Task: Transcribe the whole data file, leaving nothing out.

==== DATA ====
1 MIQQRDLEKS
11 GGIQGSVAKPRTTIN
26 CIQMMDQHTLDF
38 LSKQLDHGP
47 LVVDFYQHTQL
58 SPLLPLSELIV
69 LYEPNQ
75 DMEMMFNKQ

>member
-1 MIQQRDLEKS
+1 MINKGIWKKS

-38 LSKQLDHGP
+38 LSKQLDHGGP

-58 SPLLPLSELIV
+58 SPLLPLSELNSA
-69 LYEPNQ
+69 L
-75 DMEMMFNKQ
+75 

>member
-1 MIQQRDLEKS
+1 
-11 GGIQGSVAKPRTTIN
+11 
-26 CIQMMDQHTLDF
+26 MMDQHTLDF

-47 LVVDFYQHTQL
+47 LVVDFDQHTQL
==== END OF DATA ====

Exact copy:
1 MIQQRDLEKS
11 GGIQGSVAKPRTTIN
26 CIQMMDQHTLDF
38 LSKQLDHGP
47 LVVDFYQHTQL
58 SPLLPLSELIV
69 LYEPNQ
75 DMEMMFNKQ

>member
-1 MIQQRDLEKS
+1 MINKGIWKKS

-38 LSKQLDHGP
+38 LSKQLDHGGP

-58 SPLLPLSELIV
+58 SPLLPLSELNSA
-69 LYEPNQ
+69 L
-75 DMEMMFNKQ
+75 

>member
-1 MIQQRDLEKS
+1 
-11 GGIQGSVAKPRTTIN
+11 
-26 CIQMMDQHTLDF
+26 MMDQHTLDF

-47 LVVDFYQHTQL
+47 LVVDFDQHTQL